If my amendment is accepted, for the moment a tenant applicant will pay no more than he would have paid in the county court prior to this so-called cost-effective exercise. But if at a later date the Government get through a general Bill which says that there shall be full cost justice in all courts, then, under my amendment, they will equally be able to charge those in this tribunal. I hope that the House will accept at least one or other of the amendments.

4.45 p.m.

Lord Renton: My Lords, so far I have not troubled your Lordships with any views on this Bill, but I am very much concerned about what is proposed in the part of Clause 83 we are now discussing. It would be very unfortunate if there were a great disparity between the fees charged before this tribunal, which is under discussion, and those charged in the county court. If we look further down page 57 of the Bill we see that certain cases can be transferred from the county court to the tribunal. If we look over the page we find that the question of service charges and the costs of proceedings in that regard are also under consideration as part of the jurisdiction of the tribunal.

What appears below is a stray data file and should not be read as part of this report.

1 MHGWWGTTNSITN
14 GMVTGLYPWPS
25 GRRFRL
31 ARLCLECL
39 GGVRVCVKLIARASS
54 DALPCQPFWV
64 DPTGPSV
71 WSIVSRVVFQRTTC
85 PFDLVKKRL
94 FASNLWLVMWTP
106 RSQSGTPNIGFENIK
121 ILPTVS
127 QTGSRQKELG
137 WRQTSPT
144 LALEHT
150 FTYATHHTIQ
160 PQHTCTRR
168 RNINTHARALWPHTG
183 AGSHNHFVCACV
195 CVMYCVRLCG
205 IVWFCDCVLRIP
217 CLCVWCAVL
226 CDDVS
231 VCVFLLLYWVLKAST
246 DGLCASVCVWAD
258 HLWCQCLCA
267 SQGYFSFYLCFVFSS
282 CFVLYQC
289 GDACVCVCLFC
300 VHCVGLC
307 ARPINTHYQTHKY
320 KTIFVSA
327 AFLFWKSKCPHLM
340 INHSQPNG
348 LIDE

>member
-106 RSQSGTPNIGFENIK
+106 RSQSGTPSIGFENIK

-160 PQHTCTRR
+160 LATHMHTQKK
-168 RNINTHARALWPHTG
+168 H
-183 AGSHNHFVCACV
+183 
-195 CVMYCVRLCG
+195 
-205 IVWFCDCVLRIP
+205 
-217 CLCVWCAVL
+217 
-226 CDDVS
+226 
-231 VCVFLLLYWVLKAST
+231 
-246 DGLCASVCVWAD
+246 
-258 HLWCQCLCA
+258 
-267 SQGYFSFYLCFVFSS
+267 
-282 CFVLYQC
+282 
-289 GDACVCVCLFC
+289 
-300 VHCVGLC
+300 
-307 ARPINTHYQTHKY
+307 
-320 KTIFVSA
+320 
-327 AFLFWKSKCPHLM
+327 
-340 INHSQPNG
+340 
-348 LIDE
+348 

Something more should be done than what is proposed by the Government in Amendment No. 21. That helps very little: it does not fundamentally deal with the problem. We can still be left with this enormous charge. At Report stage on 10th July my noble friend Lord Lucas said that the proceedings might cost as much as £2,000 a day. It is not merely a question of proceedings concerning a whole block of flats. We may be faced with the costs of proceedings dealing with much more limited matters including service charges.

The Government must do something. The noble Viscount, Lord Bledisloe, put his case with great clarity and persuasion. I agree with what he said about the drafting of his amendment. It fits in very well with the power given to the Secretary of State under the new Section 31B of the Landlord and Tenant Act 1985.

I do not wish to labour the point, but if justice is to be done it is important that it should not cost more than is reasonable. It is not only that. We should not, by statute, introduce a great difference in the treatment of people who go before the county court and those who go before the tribunal. It would be absurd to make such a difference. The Government had a great deal of representation made to them from all parts of the House at Report stage. I hope that they have considered the

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matter carefully. Now that a workable, constructive, positive suggestion has been put forward by the noble Viscount, I hope that the Government will consider that that is the best solution to a difficult problem.